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Things are stranger by the lake in Stranger by the Lake

Young men cruise and lose in Alain Guiraudie's new drama.



This film screens as part of Reeling: The Chicago LGBT International Film Festival.

Stranger by the Lake, the latest drama from French writer-director Alain Guiraudie, opens with a wide, high-angle shot of a forested parking lot adjacent to an idyllic lakeside. The action is confined to the lake over one sweltering summer, and Guiraudie uses the parking lot throughout the film to note the passing of the season. But as events unfold, the image grows more chilling, less a narrative link than an indicator of dread.

Young, laid-back Franck (Pierre Deladonchamps) spends most of his days at the lake, a secluded place frequented by gay men who swim and sunbathe in the nude and duck into the woods for anonymous sex. With graphic intimacy, Guiraudie captures the erotic thrill of cruising, setting it against an incongruous backdrop of sun, sky, and green foliage. Men of all shapes and sizes roam about the space, perusing the surroundings and each other with almost balletic movement. Everything about Stranger by the Lake is downright serene—until it isn't.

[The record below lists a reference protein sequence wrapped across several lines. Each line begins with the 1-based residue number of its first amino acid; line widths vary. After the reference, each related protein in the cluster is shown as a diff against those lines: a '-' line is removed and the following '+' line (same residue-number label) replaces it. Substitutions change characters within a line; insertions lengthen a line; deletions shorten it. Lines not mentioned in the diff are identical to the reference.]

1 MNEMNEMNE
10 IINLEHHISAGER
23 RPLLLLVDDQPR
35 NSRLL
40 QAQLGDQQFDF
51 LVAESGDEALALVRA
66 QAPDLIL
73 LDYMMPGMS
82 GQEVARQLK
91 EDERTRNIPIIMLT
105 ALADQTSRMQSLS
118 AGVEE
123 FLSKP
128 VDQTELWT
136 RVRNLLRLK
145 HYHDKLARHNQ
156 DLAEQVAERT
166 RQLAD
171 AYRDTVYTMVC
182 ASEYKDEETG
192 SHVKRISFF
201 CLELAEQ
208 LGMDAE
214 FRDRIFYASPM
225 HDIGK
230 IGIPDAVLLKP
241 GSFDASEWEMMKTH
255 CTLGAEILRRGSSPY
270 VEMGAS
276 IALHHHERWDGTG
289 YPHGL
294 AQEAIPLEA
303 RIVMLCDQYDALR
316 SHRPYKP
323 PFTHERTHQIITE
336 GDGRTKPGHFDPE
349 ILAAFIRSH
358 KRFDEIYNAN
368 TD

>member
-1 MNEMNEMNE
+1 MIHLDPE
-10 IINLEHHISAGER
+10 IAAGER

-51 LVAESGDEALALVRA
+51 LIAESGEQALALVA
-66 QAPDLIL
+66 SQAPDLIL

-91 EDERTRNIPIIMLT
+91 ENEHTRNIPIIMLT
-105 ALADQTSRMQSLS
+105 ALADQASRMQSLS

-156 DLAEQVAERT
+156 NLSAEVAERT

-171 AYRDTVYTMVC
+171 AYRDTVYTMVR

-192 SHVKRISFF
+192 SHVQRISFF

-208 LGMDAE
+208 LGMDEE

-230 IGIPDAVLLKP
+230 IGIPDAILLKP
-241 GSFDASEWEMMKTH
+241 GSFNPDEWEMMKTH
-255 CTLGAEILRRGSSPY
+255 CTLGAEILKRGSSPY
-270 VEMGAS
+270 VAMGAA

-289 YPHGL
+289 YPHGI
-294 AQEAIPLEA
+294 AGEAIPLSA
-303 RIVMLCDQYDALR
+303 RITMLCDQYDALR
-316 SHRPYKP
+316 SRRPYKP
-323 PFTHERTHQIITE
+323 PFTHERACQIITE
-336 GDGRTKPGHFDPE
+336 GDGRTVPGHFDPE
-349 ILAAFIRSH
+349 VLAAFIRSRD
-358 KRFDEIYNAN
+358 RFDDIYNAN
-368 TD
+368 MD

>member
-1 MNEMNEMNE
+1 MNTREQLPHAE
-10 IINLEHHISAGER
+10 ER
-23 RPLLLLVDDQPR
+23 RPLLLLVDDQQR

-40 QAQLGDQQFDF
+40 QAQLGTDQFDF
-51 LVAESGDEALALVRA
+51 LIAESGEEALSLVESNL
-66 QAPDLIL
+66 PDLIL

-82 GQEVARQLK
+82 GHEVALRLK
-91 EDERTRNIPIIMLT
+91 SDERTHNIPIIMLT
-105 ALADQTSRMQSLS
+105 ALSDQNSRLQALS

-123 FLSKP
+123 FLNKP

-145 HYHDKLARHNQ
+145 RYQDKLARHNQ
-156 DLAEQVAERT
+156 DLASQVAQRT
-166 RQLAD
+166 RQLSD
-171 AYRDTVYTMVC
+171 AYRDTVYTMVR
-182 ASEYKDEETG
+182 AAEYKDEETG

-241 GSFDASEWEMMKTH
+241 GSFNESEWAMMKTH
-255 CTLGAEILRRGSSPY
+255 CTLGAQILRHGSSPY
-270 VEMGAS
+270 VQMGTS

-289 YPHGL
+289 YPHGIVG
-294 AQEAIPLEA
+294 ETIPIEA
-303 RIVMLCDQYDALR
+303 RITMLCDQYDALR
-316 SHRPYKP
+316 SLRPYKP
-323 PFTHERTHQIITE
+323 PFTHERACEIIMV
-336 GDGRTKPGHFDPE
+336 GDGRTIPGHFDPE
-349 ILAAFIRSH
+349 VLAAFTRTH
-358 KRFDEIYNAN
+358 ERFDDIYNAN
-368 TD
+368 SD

A sense of violence, previously unimaginable amid the rapturous images of sunlit bodies, creeps into the action after Franck witnesses an alluring newcomer, the mustachioed Michel (Christophe Paou), drown a fellow cruiser as the sun sets over the glistening water. Rather than flee and never come back, Franck returns to the lake and strikes up a relationship with Michel, whose lethality turns him on. The sense of danger only heightens the magnetism of their explicit lovemaking, providing a silent commentary on the attractions and the risks of cruising.

As Hitchcock taught us, where there's sex, death is soon to follow. Guiraudie mines great suspense from the men's courtship while sustaining the tranquil milieu, something he accomplishes through precise action and scrupulous story construction. Like the parking-lot shot that becomes a visual motif, the lakeside grows more menacing over time, even as it retains its natural beauty. A character unto itself, it becomes Guiraudie's principal subject, yielding sex in the woods, death in the water, and temporary salvation on the beach. The characters' actions within these spaces are unequivocal, their lives outside it inconsequential, suggesting a suspended, dreamlike reality.

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